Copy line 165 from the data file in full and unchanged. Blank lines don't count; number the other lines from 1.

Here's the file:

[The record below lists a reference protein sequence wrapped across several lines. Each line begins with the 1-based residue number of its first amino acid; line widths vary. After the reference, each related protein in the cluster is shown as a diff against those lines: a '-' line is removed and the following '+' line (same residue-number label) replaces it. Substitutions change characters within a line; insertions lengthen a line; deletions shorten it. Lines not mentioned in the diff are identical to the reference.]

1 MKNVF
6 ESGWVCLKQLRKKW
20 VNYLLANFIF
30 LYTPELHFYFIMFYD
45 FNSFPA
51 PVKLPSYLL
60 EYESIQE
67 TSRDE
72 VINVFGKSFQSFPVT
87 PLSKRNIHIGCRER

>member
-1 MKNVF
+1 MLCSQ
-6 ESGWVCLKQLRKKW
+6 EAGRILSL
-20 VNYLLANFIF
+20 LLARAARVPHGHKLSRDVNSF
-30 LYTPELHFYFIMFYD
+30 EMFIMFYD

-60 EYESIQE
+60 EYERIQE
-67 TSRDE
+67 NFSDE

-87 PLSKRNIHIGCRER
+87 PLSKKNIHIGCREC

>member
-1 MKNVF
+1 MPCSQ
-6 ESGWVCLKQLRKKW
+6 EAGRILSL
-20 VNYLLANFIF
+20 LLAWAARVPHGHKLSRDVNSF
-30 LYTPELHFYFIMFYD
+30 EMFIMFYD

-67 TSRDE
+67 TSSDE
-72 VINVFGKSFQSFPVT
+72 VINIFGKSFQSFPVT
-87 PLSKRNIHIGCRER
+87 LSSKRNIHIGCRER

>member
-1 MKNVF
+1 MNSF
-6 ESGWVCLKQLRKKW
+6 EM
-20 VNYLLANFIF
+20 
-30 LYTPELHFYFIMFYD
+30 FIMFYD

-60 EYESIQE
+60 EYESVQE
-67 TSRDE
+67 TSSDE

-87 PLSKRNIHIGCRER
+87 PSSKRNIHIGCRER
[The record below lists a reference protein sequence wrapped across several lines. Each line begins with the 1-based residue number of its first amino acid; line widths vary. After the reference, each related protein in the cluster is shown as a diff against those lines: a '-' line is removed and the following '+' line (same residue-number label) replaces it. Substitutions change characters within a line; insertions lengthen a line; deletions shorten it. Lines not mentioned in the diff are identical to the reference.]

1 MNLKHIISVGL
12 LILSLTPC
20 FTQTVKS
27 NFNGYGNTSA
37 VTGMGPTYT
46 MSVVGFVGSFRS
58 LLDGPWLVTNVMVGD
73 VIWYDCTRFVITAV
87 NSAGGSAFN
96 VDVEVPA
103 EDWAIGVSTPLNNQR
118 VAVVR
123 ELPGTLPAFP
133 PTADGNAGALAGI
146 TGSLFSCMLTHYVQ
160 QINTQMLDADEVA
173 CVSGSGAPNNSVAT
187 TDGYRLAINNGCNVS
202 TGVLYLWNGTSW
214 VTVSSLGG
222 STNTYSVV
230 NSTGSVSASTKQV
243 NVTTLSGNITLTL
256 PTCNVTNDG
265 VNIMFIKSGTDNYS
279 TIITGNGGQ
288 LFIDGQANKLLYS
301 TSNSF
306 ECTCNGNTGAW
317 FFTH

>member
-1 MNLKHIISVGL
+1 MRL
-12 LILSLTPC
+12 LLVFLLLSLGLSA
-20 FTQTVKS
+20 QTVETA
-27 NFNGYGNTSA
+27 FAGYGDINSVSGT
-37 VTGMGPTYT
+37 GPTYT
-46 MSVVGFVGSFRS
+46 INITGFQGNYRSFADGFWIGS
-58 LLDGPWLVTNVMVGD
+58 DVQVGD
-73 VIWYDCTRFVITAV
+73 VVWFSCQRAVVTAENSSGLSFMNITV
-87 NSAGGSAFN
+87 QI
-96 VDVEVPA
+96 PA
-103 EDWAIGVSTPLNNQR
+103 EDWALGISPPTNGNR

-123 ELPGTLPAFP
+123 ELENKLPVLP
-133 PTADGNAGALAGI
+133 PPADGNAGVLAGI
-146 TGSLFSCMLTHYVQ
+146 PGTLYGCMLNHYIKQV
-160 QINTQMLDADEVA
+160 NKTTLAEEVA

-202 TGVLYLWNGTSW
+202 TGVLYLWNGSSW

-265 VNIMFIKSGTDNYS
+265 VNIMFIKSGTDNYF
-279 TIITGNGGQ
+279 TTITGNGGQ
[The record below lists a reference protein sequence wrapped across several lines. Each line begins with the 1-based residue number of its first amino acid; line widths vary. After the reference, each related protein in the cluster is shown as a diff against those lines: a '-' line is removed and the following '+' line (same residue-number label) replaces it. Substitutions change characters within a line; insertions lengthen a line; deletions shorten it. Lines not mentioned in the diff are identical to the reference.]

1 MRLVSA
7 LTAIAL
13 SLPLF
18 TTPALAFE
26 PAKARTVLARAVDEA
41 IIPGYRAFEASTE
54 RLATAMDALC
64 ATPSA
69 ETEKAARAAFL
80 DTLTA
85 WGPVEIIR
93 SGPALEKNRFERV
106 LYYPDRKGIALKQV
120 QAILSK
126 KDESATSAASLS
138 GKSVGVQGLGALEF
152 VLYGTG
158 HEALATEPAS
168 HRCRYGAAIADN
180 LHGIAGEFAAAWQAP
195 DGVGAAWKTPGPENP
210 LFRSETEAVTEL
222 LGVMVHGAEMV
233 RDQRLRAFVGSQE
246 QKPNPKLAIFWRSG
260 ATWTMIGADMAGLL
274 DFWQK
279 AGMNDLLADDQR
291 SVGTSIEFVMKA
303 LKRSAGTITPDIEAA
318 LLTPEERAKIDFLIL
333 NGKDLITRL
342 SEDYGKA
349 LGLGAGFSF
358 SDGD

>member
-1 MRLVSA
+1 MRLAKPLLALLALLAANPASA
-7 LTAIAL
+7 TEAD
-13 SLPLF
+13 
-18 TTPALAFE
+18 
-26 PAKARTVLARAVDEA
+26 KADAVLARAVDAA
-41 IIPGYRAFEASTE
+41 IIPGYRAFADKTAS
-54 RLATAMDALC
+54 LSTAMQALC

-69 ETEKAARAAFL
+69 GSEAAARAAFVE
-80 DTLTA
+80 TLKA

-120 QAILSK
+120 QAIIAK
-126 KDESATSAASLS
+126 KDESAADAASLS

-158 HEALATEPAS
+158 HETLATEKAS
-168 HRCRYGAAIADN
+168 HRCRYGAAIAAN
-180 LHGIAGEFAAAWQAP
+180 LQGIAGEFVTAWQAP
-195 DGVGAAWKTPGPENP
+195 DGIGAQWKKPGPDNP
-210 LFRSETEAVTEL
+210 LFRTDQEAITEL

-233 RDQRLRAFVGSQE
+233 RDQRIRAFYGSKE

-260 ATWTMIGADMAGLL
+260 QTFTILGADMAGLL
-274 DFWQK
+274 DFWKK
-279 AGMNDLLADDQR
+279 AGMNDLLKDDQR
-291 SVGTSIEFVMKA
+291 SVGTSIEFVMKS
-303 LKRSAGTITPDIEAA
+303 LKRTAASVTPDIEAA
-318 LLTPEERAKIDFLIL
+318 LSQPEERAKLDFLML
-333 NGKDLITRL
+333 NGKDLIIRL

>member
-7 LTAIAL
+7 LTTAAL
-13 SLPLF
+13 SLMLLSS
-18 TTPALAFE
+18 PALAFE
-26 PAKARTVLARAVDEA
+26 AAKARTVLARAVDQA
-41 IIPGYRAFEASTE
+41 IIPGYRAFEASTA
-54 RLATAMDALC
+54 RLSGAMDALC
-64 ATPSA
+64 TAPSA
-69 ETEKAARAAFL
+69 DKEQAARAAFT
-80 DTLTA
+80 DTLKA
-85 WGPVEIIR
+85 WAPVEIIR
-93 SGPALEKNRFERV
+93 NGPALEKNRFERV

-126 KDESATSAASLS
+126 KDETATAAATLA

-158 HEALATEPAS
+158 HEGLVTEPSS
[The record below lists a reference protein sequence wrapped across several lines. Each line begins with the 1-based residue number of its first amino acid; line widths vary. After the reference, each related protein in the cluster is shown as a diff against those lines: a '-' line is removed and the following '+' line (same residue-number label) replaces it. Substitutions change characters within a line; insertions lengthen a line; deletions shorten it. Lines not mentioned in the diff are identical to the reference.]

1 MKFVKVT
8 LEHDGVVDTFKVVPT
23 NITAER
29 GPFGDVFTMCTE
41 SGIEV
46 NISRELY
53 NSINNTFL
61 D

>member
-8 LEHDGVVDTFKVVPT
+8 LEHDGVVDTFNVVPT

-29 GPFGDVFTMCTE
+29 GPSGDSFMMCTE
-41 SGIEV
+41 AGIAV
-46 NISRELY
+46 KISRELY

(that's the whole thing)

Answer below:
+7 TEAD